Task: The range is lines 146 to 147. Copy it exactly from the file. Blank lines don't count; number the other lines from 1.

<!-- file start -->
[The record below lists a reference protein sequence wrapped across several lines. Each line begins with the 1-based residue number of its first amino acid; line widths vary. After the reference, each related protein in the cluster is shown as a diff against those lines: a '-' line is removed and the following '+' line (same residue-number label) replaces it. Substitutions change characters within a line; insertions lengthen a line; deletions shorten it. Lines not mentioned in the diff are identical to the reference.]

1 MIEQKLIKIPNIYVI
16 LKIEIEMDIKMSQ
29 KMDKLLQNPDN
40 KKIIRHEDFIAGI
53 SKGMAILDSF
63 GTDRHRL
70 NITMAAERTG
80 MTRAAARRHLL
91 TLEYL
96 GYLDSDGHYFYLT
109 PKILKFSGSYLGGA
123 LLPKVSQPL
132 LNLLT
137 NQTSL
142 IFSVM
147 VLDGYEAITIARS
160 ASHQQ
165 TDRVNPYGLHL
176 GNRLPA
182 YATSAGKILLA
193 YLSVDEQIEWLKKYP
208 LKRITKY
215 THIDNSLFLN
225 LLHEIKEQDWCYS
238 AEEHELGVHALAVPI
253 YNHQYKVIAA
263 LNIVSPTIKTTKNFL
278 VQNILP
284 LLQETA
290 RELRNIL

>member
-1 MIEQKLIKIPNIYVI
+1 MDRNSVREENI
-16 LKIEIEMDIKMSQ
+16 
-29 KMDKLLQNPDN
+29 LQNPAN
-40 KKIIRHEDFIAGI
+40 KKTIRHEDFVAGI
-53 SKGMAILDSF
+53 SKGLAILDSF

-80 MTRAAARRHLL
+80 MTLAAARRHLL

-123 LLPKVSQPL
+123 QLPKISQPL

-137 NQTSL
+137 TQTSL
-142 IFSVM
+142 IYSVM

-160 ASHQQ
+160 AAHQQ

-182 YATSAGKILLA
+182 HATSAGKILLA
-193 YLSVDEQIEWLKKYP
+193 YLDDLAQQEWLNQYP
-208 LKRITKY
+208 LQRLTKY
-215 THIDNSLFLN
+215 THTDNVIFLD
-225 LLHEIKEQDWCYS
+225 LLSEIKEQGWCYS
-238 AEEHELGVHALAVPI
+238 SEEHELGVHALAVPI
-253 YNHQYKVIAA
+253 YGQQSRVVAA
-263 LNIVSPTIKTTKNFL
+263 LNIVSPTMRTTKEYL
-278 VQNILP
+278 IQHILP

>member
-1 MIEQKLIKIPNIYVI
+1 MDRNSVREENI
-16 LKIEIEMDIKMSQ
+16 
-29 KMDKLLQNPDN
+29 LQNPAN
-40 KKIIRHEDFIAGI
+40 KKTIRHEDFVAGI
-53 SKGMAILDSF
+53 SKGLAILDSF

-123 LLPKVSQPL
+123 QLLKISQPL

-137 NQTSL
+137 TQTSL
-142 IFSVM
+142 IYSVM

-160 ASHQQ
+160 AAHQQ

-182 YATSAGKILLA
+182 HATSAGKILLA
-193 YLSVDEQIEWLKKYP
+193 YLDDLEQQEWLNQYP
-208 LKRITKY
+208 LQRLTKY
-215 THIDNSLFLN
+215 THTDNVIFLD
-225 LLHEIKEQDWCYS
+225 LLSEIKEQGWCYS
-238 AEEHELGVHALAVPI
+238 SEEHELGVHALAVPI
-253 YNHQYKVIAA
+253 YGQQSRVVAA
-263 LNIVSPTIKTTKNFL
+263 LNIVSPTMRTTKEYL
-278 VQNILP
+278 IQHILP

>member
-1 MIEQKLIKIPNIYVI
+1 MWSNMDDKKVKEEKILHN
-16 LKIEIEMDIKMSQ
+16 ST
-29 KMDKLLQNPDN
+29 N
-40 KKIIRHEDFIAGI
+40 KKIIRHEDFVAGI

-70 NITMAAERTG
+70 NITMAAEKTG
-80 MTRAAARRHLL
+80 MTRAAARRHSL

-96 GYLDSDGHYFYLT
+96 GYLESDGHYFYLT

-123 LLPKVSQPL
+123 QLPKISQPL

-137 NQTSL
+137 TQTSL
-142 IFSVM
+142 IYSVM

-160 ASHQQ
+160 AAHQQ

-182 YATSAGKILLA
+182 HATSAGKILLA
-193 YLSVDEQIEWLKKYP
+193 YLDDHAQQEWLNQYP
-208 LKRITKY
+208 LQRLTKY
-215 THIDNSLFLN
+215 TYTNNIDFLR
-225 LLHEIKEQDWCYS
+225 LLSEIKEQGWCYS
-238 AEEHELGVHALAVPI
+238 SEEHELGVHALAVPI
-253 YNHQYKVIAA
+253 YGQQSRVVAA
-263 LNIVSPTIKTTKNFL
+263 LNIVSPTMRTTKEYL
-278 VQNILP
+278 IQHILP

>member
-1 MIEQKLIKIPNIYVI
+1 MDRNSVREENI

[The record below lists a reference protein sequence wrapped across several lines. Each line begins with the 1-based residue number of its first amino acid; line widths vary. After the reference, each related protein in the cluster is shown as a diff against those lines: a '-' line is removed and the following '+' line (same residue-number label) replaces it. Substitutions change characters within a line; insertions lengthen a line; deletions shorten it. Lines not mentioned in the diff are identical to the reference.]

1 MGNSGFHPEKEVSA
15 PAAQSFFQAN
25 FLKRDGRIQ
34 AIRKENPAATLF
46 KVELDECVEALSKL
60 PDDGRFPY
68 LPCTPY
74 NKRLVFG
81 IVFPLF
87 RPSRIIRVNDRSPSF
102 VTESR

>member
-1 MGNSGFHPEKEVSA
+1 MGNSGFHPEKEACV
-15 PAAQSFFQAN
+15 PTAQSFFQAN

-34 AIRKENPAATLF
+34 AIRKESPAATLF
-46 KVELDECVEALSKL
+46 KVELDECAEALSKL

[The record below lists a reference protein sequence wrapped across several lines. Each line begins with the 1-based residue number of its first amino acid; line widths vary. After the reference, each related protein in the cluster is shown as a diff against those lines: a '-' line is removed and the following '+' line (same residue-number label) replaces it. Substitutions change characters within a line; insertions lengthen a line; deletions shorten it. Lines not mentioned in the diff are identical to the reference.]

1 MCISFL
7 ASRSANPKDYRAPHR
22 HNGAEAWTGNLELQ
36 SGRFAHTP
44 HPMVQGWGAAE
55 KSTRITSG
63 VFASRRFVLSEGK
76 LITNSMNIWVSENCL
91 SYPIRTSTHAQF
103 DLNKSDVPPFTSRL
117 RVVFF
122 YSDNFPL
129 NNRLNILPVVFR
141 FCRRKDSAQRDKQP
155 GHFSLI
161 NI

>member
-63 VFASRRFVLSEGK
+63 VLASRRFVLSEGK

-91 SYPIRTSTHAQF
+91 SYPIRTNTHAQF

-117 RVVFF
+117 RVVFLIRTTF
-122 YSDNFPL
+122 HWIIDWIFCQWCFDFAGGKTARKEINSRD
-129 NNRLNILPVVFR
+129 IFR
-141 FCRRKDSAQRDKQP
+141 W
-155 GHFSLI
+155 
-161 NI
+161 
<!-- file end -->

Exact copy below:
+263 LNIVSPTMRTTKEYL
-278 VQNILP